KNOXVILLE, Tenn. (WATE) – In New York City, 343 firefighters died in the Twin Towers, trying to save as many lives as they could.
Each year, local heroes remember that bravery by taking part in a Memorial Stair Climb at the Sunsphere.
In remembrance on the 18th anniversary of the September 11, 2001 terrorist attacks on the World Trade Center, more than 200 local first responders climbed the equivalent of 110 flights – carrying each firefighter who died that day with them.
“We stopped, we waited, you know we had some that you know we always make sure that we’re all taken care of, even if it’s people you don’t know,” said Joe Fields, assistant fire chief of Northview Kodak Fire Department.
The team effort echoing the brotherhood of the men and women who did the same after each of the towers were hit – and fell.
“It is very physically demanding. I mean with the gear that we wear and the extra weight and then the fact that our gear is designed to not let any heat in but then it also does not let any heat from our bodies out, so you retain that heat and it’s just – you become an oven,” said Fields.
Though that is nothing compared to what the men and women who died went through 18 years ago today.
The Memorial Stair Climb was a small glimpse into the world of what the 343 FDNY firefighters went through as they worked tirelessly to bring people down from the Towers.
This, also could ensure the generation that has grown up since then, knows what came before them.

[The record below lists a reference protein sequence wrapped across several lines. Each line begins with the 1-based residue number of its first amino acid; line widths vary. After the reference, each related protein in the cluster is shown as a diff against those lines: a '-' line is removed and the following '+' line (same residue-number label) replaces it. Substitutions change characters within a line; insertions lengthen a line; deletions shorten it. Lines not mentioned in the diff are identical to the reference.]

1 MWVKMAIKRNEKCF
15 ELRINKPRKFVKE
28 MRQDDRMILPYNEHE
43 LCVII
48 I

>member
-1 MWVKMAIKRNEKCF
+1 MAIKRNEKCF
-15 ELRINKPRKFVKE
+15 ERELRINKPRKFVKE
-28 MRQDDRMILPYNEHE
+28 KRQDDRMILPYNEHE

“I’ve got a 17-year-old and of course he’s grown up with me in the fire service and he knows a lot about 9/11 but still not the impact of what it really did to the country and what it did to a lot of individuals and to the fire service and I mean I think just to be able to live through that piece of history in our generation, it means a lot – verses the kids now that are just reading it in history books,” said Fields.
Fields also saying it’s hard to describe the feelings and the sights that happened during that time, which is why the annual 9/11 Memorial Stair Climb is pivotal in carrying on the impact and sacrifice of how the world changed that day.
“… and you saw up there that there was multiple people taking breaks and everybody shook their hand and said come on you got this – keep through it keep going through it because some people gave some and some people gave it all,” said Logan Bagwell, a junior explorer with Rural Metro Fire.
“Think about those guys and those men and women who gave everything for people who didn’t even know their own names, for people who they never met and going in to risk their lives for that,” said Bagwell. “I’m truly grateful to know that somebody would do that for me and for anybody else.”